Medically reviewed by Dr. Darren Bryk, andrology/male infertility fellow at the University of Virginia.
Lots of guys pop a daily multivitamin. It’s a good way to fill in any nutritional gaps, and it fits in nicely with general health goals, like trying to eat well and exercise. And maybe your multivitamin works okay-ish — probably? You think? — but things are different now that you’re ready to start a family. If you’ve heard about prenatal vitamins for men, you probably have questions.
- The health of a man before conception affects his partner's pregnancy and the health of their baby.
- Supplementing with male prenatals helps ensure optimal sperm health for greater chances of conception and a healthier pregnancy and baby.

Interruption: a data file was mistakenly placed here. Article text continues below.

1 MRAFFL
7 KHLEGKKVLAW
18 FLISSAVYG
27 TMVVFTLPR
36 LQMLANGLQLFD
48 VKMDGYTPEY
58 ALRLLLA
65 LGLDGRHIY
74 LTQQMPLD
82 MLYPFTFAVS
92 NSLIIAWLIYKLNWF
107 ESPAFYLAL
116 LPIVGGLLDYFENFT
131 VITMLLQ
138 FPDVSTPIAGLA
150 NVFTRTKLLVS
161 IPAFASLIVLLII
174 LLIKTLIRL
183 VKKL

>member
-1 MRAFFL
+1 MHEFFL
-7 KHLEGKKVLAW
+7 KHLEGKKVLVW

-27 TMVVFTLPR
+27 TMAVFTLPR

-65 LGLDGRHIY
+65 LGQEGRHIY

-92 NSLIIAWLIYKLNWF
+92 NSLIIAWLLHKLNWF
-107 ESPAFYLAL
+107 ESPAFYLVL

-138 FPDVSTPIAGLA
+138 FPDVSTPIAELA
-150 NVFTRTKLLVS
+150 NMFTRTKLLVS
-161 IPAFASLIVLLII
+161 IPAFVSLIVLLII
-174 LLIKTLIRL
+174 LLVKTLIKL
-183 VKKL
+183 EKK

- Men need specific nutrients in key amounts to promote healthy sperm, so they shouldn't take a prenatal designed for women.
- Men should look for specific ingredients in a prenatal designed to optimize fertility — a multivitamin won't do the trick.
- If possible, start taking a male prenatal about three months before you hope to conceive.
- Prioritize a healthy lifestyle to help increase your chances of a healthy conception.
How Do Men's Prenatal Vitamins Support Fertility?
Here’s the thing — when you’re trying for a baby, nutrition matters. Science tells us that a future dad’s health during the three to four months before conception directly impacts his partner’s ability to conceive, pregnancy and the lifelong health of their baby. Supplementing with key nutrients in the right amounts not only improves male fertility — think sperm count and sperm motility — it means optimal sperm health for men in general. And that means the best chance of a healthy conception, pregnancy, and baby. Fertility health is absolutely in your control, so yes, men should take prenatal vitamins (1). But if you’re not entirely sold just yet, let’s see what else the science says.
The Role of Prenatal Vitamins for Men